Long Term Support Ubuntu GNU/Linux Distro Versions
Ubuntu - LTS
Ubuntu GNU/Linux Long Term Support which are the Ubuntu GNU/Linux versions that are supported for three years for desktop versions and five years for server versions.
The first LTS Ubuntu version that was issued was Ubuntu 6.06 LTS Dapper Drake, which was released in June 2006. The second was Ubuntu 8.04 LTS Hardy Heron, which was released in April 2004 (per the numbering scheme -- first digit being the issuance year and second being the month number.) The next scheduled LTS Ubuntu version is Ubuntu 10.04 (which is currently tentatively scheduled.)
As may be already evident, there is no true way to get the full three years (much less five) of support (which is actually just operating system and software security and stability updates -- basically bug fixes.) You see if these versions are supported for three years but are issued every two years, how is it possible to get continously three full years or supported use without the need to do a full reinstall or upgrade of your operating system.
You see, unlike most ubuntu users (most of which are power/geeks users of which I somewhat regard myslef), I do not get my "kicks" from reinstalling my operating system and/or performing a version upgrade every six to eighteen months. (On a somewhat unrelated note, I am rarely impressed by linux distro version reviews through a "virtual machine" as it seems to me that the only way one can get a true indication of an operating system's performance is by performing a true hard drive install and putting this new install through approximate real world use for a few days -- with the exception of distros which are never really intended to be installed on a hard drive such as Puppy Linux.) So, I do appreciate the LTS Long Term Support Ubuntu GNU/Linux versions which, at least, minimize my need to perform a major OS upgrade and/or reinstall.
In this regard, I believe I am most like the truly "average" user who want his/her PC to "just work" and does not want to be hassled by operating system upgrades / reinstalls. I recently read an interesting statistic that approximately 77% of Ubuntu users are currently already using Ubuntu 9.04 Jaunty Jackalope (it is May 28, 2009, as I write this.) This tells me that 77% of Ubuntu users are truly geek power GNU/Linux users and are not the "average" user Ubuntu is now targeting, for, like me, the "average" user clearly does not want to be bothered with an operating sysem upgrade / reinstall every six months. (As a side note, I applaud Dell for sticking with Ubuntu 8.04 LTS for their pre-install Ubuntu GNU/Linux sales.)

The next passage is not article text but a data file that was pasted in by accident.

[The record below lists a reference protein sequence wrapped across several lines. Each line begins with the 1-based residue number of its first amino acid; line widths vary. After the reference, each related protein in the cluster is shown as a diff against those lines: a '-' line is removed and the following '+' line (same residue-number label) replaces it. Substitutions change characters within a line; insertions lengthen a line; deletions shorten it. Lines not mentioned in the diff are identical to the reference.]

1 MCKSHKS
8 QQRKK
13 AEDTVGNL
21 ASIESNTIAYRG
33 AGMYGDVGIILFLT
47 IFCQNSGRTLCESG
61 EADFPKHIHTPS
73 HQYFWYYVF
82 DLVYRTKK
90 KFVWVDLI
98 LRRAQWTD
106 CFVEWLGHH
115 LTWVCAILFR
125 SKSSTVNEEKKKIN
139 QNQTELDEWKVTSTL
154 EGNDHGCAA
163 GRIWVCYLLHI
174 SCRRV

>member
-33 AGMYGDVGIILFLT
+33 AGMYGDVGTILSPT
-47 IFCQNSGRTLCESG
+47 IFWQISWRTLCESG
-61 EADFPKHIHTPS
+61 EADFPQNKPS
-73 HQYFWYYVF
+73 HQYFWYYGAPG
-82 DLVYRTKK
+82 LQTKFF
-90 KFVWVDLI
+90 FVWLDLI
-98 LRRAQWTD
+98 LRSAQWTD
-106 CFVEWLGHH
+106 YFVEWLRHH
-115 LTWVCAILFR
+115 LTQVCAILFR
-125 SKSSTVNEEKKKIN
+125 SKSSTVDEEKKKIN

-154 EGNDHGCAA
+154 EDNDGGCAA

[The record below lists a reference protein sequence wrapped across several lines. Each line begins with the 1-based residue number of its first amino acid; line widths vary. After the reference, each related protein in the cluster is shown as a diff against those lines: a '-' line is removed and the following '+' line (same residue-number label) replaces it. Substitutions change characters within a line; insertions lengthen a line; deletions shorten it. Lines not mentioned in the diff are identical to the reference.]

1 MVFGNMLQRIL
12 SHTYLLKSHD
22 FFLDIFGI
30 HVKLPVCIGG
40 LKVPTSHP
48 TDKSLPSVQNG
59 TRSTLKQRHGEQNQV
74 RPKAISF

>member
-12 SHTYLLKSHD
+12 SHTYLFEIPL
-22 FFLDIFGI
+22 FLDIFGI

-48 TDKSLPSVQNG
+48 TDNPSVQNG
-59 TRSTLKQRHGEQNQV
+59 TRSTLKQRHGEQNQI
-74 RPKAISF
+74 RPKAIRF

I do not believe in performing an operating system upgrade / reinstall unless the new version presents a "compeling" reason to upgrade. As such, I am still running Ubuntu 8.04.2 LTS on our home PCs. Clearly Ubuntu 8.10 Intrepid Ibex did NOT present a "compelling" reason to upgrade. Ubuntu 9.04 Jaunty Jacklope did approach the compelling threshold, but I am still holding out for the next LTS release (frankly, probably the point 2 release in July 2010 for bug fixes.) (In the interest of full disclosure, I did install 9.04 on my folks PC, but they needed a new hard drive installed anyway so it made sense to install it -- since a reinstall was required anyway.)
Based upon my peripheral observations, it seems that with Ubuntu's cut throat six month release schedule, new features are introduced in each new release that are far from perfected until at least the next subsequent release. In support of the preceding statement, consider pulse-audio, ext4, x.org (without an actual x.org file.)
I would much prefer that Ubuntu change to a one-year release cycle for routine releases and three years for LTS releases (not every two years for three year supported LTS releases as it is now so one could actually get a full three years support.) With a one-year release cycle, ample time would be afforded so new features could actually work properly and bugs could actually be fixed and more and more would "just work" as it should.
Just my two cents for now. Thanks for reading.
Mark, did you get this? (Shuttleworth)